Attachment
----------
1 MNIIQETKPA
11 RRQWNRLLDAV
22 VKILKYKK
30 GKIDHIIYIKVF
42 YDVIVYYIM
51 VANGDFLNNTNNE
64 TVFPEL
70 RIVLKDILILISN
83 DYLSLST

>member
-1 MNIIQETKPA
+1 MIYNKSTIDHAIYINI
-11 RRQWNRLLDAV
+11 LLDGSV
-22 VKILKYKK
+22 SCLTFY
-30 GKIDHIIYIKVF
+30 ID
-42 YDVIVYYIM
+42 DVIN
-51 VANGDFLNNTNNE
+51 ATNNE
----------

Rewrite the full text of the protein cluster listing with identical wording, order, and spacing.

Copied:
1 MNIIQETKPA
11 RRQWNRLLDAV
22 VKILKYKK
30 GKIDHIIYIKVF
42 YDVIVYYIM
51 VANGDFLNNTNNE
64 TVFPEL
70 RIVLKDILILISN
83 DYLSLST

>member
-1 MNIIQETKPA
+1 MIYNKSTIDHAIYINI
-11 RRQWNRLLDAV
+11 LLDGSV
-22 VKILKYKK
+22 SCLTFY
-30 GKIDHIIYIKVF
+30 ID
-42 YDVIVYYIM
+42 DVIN
-51 VANGDFLNNTNNE
+51 ATNNE